Thirty Days To Thirty
by Courtney Psak
What if you were on the cusp of marrying the guy of your dreams and reaching that career goal you set for yourself, only for all of it to be taken away in one fell swoop?
What if this all happened a month before you turned 30?
This is the story of Jill Stevens, who after moving back home, finds a list she made in high school of thirty things she wanted to accomplish before her thirtieth birthday.
With a month left and hardly anything crossed off her list, she teams up with old friends to accomplish as much as she can before the big 3-0. Along the way, she discovers her true self and realizes it’s not about the material successes in life but the journey.
I can tell she is not listening to me. It usually happens after ten minutes. She has the attention span of a cocker spaniel.
Sarah looks the best I’ve ever seen her. I thought the rule was pretty, mean girls peaked in high school. Apparently this one is immortal.
She’s wearing a white dress with a gold belt and has a nice even suntan. She looks stunning. I hate her.
Thirty Days To Thirty was found treasure. I adored each and every page and found it to be crisp, fun, and totally delightful, despite the initially horrendous bad luck of the main character at the beginning of the story, which was just awful, but hilariously awful. At the end of one long heinous day just one month shy of her thirtieth birthday; workaholic and overachiever Jill loses her job, walks in on her fiancé in a tryst, and becomes homeless due to said fiancé breaking up with her. Burn! Major bad karma! While dramatically tossing her belongings around during the move back into her old room in her parents’ home, she discovers a list she made at the age of eighteen as a class assignment in which she was required to detail thirty things she hoped to have accomplished by the age of thirty. Cue in the epiphany light bulb for Jill that due to her work-driven nature, she could only mark off two of the thirty.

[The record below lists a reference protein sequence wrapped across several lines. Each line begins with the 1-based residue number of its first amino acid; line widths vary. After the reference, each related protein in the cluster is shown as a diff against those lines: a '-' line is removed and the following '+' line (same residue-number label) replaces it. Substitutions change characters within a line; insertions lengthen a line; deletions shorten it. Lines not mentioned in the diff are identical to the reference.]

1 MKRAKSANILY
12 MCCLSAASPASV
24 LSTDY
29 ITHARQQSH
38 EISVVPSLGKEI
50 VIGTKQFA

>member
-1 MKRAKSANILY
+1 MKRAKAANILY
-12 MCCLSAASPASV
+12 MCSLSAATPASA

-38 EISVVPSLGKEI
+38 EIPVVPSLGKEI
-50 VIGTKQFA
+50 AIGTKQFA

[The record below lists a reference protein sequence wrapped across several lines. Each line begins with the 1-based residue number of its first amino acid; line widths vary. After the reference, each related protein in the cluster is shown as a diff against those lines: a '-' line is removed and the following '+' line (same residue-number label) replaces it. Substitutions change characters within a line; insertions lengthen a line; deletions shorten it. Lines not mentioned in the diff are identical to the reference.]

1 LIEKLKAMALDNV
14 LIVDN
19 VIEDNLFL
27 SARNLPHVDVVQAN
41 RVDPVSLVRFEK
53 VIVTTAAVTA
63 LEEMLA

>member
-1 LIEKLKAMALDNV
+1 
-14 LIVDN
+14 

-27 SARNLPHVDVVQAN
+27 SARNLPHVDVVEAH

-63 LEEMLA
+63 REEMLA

This is a debut novel yet it was expertly done, well-paced, insightful, relevant, and highly amusing. I did not want to put my kindle down once I started reading. The characters were people I would like to know – they were smart, funny, lovable, endearing, yet imperfect and quirky. It turns out her atrociously bad juju at the beginning of the book was actually serendipitous fortune and lead to a vast improvement in every area of her life. Courtney Psak is a new talent to watch. I hope to see her name again and again in my TBR.
About the Author